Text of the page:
Consider this installment of “Car Corner” the wistful mourning of the loss of an iconic American sports car: the Dodge Viper. It seemed like cruel irony that Fiat Chrysler Automobiles delivered one to the annual Motor Press Guild’s “Track Days” event. That will be the last time we ever see one at a press event.
It was almost as if the journalists attending knew there was nothing new to write about the car and, didn’t line up to drive it one last time. They didn’t need any copy on the car, so they didn’t bother.
I bothered. I have loved the Viper ever since Chrysler decided to put a real roof and windows on it. The first Vipers were a bit of a joke, unfortunately, what with the snap-on side curtains and the roof panel that looked like a bad toupé. As soon as they put a real roof and a fastback on it, sweet mercy, it was a beauty.
There was a Chrysler representative on hand and I pleaded with him, begged him, to keep the building the car. I even gave him the business model for it. Don’t change anything on the car. Don’t make any improvements or model changes that Fiat Chrysler would have to amortize through sales over time. Just leave it alone and continue building it on a custom basis. Just keep a few guys in a downsized Viper plant and call it good. But he wasn’t having any of it.
Alas, a moment of silence for the erstwhile Viper.
The GT model FCA sent to the event was fitted with a driver-selectable suspension system, featuring Bilstein DampTronic Select shock absorbers with street and track settings, a five-mode electronic stability control system.
On the track, the Viper delivered just like you’d expect. Grip is abundant and turn-in is precise. At events like this, you don’t drive at 10/10ths, so it’s fun just to take it up as far as your chaperone will tolerate, and luckily they’re usually pretty good sports about it. A nice long wheelbase and appropriately boosted power steering make the Viper GT a wonderful track car. Brakes feel a little on the wooden side, but they are effective tools for slowing the car. Heck, the rear discs are even fitted with twin calipers.
Inside, it’s clear that Chrysler heard from early Viper customers that they wanted a nicer interior. A car this cool deserves one, and if you look at the earlier versions of the car, the interior was one of its low points, with plastic and trim bits not befitting an icon like the Viper.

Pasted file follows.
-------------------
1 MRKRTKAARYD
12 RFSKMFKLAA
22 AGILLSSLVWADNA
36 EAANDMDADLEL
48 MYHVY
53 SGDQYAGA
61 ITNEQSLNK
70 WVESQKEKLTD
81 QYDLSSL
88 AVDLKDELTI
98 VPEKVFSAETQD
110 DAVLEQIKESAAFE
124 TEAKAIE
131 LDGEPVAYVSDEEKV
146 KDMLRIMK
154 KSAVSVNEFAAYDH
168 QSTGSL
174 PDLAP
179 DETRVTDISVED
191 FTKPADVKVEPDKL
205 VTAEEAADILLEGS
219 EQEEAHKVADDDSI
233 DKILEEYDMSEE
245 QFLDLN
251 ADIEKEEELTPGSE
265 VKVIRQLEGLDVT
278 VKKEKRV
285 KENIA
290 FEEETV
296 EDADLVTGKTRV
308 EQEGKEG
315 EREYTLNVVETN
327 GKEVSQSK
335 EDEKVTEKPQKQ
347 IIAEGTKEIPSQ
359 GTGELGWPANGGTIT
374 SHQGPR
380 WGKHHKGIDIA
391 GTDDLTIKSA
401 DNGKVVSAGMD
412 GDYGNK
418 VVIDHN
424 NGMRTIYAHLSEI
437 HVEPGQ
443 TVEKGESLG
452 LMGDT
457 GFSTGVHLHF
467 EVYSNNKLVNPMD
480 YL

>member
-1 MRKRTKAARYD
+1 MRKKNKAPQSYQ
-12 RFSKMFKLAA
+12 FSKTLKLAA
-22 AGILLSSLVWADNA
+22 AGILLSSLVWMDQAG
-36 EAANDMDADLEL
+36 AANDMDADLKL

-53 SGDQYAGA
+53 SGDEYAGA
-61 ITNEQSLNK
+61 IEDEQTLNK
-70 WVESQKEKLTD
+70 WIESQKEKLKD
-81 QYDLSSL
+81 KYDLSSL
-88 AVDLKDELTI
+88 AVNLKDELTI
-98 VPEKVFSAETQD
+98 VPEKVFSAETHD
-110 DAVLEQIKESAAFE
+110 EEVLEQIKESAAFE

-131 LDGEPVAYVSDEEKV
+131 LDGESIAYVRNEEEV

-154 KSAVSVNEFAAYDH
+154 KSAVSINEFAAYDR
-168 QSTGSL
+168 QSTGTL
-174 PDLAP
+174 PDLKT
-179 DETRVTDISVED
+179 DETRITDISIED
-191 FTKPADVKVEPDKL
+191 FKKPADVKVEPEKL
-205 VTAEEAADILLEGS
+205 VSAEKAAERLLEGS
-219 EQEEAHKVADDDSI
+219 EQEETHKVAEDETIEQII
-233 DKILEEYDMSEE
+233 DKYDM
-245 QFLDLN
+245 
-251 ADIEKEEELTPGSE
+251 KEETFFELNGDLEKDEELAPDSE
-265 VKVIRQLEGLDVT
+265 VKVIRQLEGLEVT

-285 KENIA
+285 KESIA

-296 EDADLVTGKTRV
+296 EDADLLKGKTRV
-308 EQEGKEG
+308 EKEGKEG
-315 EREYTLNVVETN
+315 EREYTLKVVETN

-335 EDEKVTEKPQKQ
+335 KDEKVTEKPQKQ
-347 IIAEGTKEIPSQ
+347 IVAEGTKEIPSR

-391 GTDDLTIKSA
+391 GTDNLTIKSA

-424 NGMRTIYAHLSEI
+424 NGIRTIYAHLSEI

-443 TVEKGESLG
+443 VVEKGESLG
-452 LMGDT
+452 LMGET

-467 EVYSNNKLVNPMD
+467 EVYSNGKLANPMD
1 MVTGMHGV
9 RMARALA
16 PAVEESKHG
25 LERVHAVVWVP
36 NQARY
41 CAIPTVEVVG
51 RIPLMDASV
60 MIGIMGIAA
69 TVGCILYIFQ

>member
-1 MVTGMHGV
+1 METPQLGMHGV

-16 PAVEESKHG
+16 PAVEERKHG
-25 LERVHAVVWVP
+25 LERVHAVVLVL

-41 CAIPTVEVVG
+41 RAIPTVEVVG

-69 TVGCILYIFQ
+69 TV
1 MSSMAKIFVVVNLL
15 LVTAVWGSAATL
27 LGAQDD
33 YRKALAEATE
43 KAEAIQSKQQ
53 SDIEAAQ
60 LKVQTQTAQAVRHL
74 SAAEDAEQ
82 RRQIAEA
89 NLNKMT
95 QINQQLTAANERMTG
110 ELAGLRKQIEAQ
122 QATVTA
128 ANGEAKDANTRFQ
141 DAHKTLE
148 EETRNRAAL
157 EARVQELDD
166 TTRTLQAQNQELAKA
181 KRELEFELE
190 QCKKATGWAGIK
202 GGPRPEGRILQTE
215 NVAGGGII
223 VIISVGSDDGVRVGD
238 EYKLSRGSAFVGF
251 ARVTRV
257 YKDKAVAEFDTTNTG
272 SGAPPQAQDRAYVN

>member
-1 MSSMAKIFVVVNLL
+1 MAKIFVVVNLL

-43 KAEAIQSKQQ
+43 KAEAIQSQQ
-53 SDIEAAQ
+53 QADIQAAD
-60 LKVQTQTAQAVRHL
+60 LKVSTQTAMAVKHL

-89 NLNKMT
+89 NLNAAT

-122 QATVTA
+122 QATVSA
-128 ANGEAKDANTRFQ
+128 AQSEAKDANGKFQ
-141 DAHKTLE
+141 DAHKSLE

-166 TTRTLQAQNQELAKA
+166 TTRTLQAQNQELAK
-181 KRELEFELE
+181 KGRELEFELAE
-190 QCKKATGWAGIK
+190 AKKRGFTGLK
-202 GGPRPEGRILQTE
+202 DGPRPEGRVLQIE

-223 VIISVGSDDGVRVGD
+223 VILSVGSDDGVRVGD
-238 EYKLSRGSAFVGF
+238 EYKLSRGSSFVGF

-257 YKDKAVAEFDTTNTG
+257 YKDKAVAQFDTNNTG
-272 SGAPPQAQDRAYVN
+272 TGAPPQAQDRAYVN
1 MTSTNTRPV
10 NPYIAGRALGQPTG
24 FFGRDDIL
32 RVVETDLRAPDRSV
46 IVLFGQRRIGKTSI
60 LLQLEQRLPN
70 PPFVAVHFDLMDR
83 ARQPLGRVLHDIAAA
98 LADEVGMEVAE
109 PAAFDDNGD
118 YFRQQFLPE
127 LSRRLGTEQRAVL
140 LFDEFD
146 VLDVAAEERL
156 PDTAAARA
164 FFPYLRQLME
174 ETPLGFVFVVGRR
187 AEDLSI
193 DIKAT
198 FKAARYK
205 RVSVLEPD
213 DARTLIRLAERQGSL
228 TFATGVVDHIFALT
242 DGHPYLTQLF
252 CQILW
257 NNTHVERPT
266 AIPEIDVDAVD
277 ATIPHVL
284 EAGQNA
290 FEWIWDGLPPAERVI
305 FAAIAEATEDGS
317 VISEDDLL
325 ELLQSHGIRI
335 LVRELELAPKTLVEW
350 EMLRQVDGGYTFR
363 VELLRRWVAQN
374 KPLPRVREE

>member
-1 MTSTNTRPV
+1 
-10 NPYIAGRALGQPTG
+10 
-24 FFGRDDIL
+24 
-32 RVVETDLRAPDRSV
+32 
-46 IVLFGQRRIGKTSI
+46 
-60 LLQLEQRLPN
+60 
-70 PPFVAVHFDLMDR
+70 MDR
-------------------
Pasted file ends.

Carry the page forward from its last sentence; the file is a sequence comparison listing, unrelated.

The GT interior came with standard Alcantara and Nappa leather seats, which are available in black, Demonic Red or Sepia, with accent stitching. The dash and console also were French-stitched together with contrasting thread. It’s not up to AMG GT standards, but it feels right for a Viper.
To send the car off, so to speak, FCA offered four special editions before production halted. The company built 25 Viper Snakeskin Edition GTC cars, which came with green paint and SRT stripe, aero package and the GT interior.
There were 31 Voodoo II ACR editions built. Short for American Club Racer, the ACR cars were painted black with a red interior, fitted with carbon ceramic brakes, the aero package and the ACR interior.
The GTS-R Commemorative Edition ACR has the same mechanical bits as the Voodoo II ACR, but includes an “extreme” aero package and the American racing colors, blue stripes on a white base. There were 100 of those built.
Finally, FCA built the Viper 1:28, which has all the equipment found on the GTS-R Commemorative Edition, and the ACR interior. The name commemorates the ACR’s record production car lap time at Mazda Raceway Laguna Seca. If you find one, it will be one of 18 made.
These cars might still be out there gathering dust at Dodge at a dealership. They won’t be cheap now, but they’re definitely not going to be cheap later.
“The Dodge Viper has had a great run, and 25 years after it was first introduced, it leaves the supercar world reaching for the records it continues to set,” said Tim Kuniskis, head of passenger cars at Dodge. “With more track records than any production car in the world, the Dodge Viper ACR will live on as the fastest street-legal Viper track car ever, the car that has set the benchmark for all that follows in its tracks.”
Fare the well, Dodge Viper. We hardly knew ye.
|645 @ 6,200 rpm
|600 @ 5,000 rpm
|Cast-aluminum unequal-length upper and lower A arms, coil springs, low-pressure gas-charged shock absorbers, stabilizer bar
|Cast-aluminum unequal-length upper and lower A-arms, toe-control links, coil springs, low-pressure gas-charged shock absorbers, stabilizer bar
|Tremec six-speed manual with electronic 1-4 skip shift and reverse lockout
Rear axle ratio:
|3.55:1 limited slip
Here is an in-depth video on how Dodge prepared the Viper GTS-R engine for the 24 Hours of LeMans.